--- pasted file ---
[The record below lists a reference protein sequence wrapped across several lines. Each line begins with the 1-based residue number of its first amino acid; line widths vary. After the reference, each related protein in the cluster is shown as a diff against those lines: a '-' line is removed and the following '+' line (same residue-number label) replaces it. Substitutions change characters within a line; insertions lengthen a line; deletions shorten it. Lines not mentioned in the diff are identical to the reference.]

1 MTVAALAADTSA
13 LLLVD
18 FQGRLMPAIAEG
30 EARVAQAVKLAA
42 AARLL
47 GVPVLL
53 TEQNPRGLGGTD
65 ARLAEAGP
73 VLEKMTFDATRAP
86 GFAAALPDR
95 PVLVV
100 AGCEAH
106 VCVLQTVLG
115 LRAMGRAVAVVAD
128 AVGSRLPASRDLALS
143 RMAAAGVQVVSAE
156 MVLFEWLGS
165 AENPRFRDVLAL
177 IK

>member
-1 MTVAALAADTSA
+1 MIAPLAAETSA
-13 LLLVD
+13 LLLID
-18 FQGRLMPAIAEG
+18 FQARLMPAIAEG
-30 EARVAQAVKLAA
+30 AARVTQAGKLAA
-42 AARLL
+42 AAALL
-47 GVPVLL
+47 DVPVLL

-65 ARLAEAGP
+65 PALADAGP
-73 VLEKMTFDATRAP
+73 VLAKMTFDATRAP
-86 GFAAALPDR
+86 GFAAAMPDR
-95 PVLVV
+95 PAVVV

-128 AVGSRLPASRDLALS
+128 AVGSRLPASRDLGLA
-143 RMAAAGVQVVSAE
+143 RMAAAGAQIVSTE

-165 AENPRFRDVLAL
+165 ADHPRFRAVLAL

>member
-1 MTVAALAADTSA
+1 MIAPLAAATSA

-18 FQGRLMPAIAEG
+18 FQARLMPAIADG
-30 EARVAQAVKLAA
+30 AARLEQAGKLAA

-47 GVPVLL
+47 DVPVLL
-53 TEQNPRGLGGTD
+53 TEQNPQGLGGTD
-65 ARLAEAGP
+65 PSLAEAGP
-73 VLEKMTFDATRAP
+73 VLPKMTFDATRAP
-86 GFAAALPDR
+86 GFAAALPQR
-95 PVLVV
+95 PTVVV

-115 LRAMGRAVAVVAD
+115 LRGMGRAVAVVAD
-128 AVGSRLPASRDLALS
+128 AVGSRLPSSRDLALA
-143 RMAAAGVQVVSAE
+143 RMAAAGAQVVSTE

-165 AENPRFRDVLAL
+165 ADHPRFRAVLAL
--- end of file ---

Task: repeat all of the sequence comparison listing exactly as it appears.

[The record below lists a reference protein sequence wrapped across several lines. Each line begins with the 1-based residue number of its first amino acid; line widths vary. After the reference, each related protein in the cluster is shown as a diff against those lines: a '-' line is removed and the following '+' line (same residue-number label) replaces it. Substitutions change characters within a line; insertions lengthen a line; deletions shorten it. Lines not mentioned in the diff are identical to the reference.]

1 MTVAALAADTSA
13 LLLVD
18 FQGRLMPAIAEG
30 EARVAQAVKLAA
42 AARLL
47 GVPVLL
53 TEQNPRGLGGTD
65 ARLAEAGP
73 VLEKMTFDATRAP
86 GFAAALPDR
95 PVLVV
100 AGCEAH
106 VCVLQTVLG
115 LRAMGRAVAVVAD
128 AVGSRLPASRDLALS
143 RMAAAGVQVVSAE
156 MVLFEWLGS
165 AENPRFRDVLAL
177 IK

>member
-1 MTVAALAADTSA
+1 MIAPLAAETSA
-13 LLLVD
+13 LLLID
-18 FQGRLMPAIAEG
+18 FQARLMPAIAEG
-30 EARVAQAVKLAA
+30 AARVTQAGKLAA
-42 AARLL
+42 AAALL
-47 GVPVLL
+47 DVPVLL

-65 ARLAEAGP
+65 PALADAGP
-73 VLEKMTFDATRAP
+73 VLAKMTFDATRAP
-86 GFAAALPDR
+86 GFAAAMPDR
-95 PVLVV
+95 PAVVV

-128 AVGSRLPASRDLALS
+128 AVGSRLPASRDLGLA
-143 RMAAAGVQVVSAE
+143 RMAAAGAQIVSTE

-165 AENPRFRDVLAL
+165 ADHPRFRAVLAL

>member
-1 MTVAALAADTSA
+1 MIAPLAAATSA

-18 FQGRLMPAIAEG
+18 FQARLMPAIADG
-30 EARVAQAVKLAA
+30 AARLEQAGKLAA

-47 GVPVLL
+47 DVPVLL
-53 TEQNPRGLGGTD
+53 TEQNPQGLGGTD
-65 ARLAEAGP
+65 PSLAEAGP
-73 VLEKMTFDATRAP
+73 VLPKMTFDATRAP
-86 GFAAALPDR
+86 GFAAALPQR
-95 PVLVV
+95 PTVVV

-115 LRAMGRAVAVVAD
+115 LRGMGRAVAVVAD
-128 AVGSRLPASRDLALS
+128 AVGSRLPSSRDLALA
-143 RMAAAGVQVVSAE
+143 RMAAAGAQVVSTE

-165 AENPRFRDVLAL
+165 ADHPRFRAVLAL